September 22, 2017— We are occasionally asked if we view the bank loan (also leveraged loan) space as attractive. While we are not addressing complete market credit conditions here, we can comment on some unique aspects of the bank loan market that impact our view.
This asset class is composed of loans traditionally made to high-yield, or non-investment-grade borrowers. Bank loans are frequently higher in the capital structure than traditional fixed-rate high-yield bonds and are usually secured. Bank loans are also floating rate instruments that pay interest above a benchmark yield/rate, such as 3-month Treasuries or LIBOR. However, unlike the fixed-rate high-yield bond market, bank loans can typically be pre-paid at virtually any time with the payment of a small premium, usually starting within a few months of issuance.
In situations where the issuer has an improved credit profile and/or the market perceived risk of the issuer is lower, this should result in appreciation of the loan above par, indicating a lower cost of borrowing. If this occurs, issuers will frequently pre-pay a current issue and refinance with a new bank loan issuance at a lower interest rate spread above the benchmark rate (very similar to homeowners refinancing a mortgage). Fixed-rate high-yield bonds typically cannot be pre-paid for five years from issuance or may require payment of a meaningful premium to refinance. Within the bank loan market, this prepayment capability should effectively cap the upside price of individual securities near par. This is very different from a fixed-rate high-yield bond that may not be pre-paid for a number of years, as its price could move meaningfully above par.
One metric we review on a consistent basis is the portion of the bank loan market that trades above par. We follow this metric as we believe it is a good indicator of investor demand for yield and can lead to situations where investors have immediate risk of principal if they purchase loans above par that can be immediately refinanced with new issues. Figure 1 shows the 3-month moving average percent of the Credit Suisse Leverage Loan index trading above par. As one can see, in robust credit markets (e.g., 2005–2007, 2013, and today), a large portion of the market will trade above par, indicating a combination of healthy underlying corporate fundamentals and a reach for yield. Further, it should come as no surprise that during the 2008 credit crisis, virtually none of the index was above par. Recent data indicate that this is the third-most pronounced period of investor demand, as roughly 55% of the index is trading above par.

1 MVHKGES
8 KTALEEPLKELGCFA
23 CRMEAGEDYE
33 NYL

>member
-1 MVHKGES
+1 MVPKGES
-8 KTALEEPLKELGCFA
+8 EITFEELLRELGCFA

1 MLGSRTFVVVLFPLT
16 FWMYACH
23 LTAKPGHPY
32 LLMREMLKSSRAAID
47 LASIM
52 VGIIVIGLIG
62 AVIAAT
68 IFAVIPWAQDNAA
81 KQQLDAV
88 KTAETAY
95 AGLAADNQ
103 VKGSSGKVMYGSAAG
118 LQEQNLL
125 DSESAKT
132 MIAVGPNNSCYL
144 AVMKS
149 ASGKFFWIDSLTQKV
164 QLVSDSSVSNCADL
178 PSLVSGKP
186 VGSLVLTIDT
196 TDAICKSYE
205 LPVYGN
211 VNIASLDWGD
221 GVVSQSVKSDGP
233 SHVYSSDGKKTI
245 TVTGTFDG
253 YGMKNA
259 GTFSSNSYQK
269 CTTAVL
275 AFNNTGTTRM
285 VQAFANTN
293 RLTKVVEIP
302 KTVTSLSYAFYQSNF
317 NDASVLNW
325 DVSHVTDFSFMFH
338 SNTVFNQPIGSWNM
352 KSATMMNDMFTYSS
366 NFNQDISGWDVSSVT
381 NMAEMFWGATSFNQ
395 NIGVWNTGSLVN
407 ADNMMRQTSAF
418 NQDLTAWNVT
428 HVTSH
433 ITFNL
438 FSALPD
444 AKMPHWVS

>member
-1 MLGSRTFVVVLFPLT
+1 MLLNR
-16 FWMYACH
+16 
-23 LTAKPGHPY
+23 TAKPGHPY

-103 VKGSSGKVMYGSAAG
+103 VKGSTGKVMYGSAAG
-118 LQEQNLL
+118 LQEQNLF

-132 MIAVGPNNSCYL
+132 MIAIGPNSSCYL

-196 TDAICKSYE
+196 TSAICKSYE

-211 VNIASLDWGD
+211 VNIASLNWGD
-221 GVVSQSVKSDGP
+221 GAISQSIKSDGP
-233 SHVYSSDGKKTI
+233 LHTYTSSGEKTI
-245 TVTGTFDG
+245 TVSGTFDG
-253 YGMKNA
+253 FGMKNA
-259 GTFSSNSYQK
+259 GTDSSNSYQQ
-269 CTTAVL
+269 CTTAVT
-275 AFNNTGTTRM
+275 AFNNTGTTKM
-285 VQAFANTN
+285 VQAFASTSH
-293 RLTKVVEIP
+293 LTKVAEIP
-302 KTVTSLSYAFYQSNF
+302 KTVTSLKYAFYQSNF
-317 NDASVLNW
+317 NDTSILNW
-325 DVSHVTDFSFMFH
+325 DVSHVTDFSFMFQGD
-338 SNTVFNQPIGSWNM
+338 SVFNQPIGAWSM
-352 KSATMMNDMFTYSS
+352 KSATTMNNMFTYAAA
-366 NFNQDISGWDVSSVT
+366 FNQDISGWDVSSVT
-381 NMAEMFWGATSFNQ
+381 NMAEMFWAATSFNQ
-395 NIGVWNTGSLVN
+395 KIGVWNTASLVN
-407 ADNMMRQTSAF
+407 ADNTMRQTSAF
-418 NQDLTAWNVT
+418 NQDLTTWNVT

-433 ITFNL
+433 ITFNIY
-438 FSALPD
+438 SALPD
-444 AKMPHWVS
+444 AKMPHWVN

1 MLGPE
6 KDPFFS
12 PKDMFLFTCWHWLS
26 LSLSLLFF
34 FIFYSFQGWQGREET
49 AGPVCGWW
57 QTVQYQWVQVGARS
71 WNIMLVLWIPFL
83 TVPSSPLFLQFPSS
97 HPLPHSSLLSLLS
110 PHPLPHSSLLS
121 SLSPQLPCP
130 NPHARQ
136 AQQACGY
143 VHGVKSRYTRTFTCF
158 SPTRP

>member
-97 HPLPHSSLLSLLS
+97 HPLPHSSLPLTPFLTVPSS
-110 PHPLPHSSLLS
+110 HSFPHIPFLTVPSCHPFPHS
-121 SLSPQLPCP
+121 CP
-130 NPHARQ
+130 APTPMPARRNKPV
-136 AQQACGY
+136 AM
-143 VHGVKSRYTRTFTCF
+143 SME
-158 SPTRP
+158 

Percent of Credit Suisse Leveraged Loan Index trading above par
(3-month moving average)
Source: Credit Suisse and Deutsche Bank
The second technical aspect of the bank loan market is the covenants that are embedded within the loan documents. These covenants provide protections for investors by requiring a borrower to maintain certain financial ratios. While newly issued bank loans do maintain other covenants, we highlight the fact that a key type of covenant is missing. Loans without these protections are called “covenant lite.” As can be seen in Figure 2, the portion of the index that does not contain these protections has grown substantially over the past few years.
Percent of Credit Suisse Leveraged Loan Index that is “covenant lite”
Source: Credit Suisse and Deutsche Bank
Given the combination of premium pricing and reduced investor protections, we have a zero weight to the asset class in our tactical asset allocation. We would reconsider the asset class when conditions are much more favorable to the investor.
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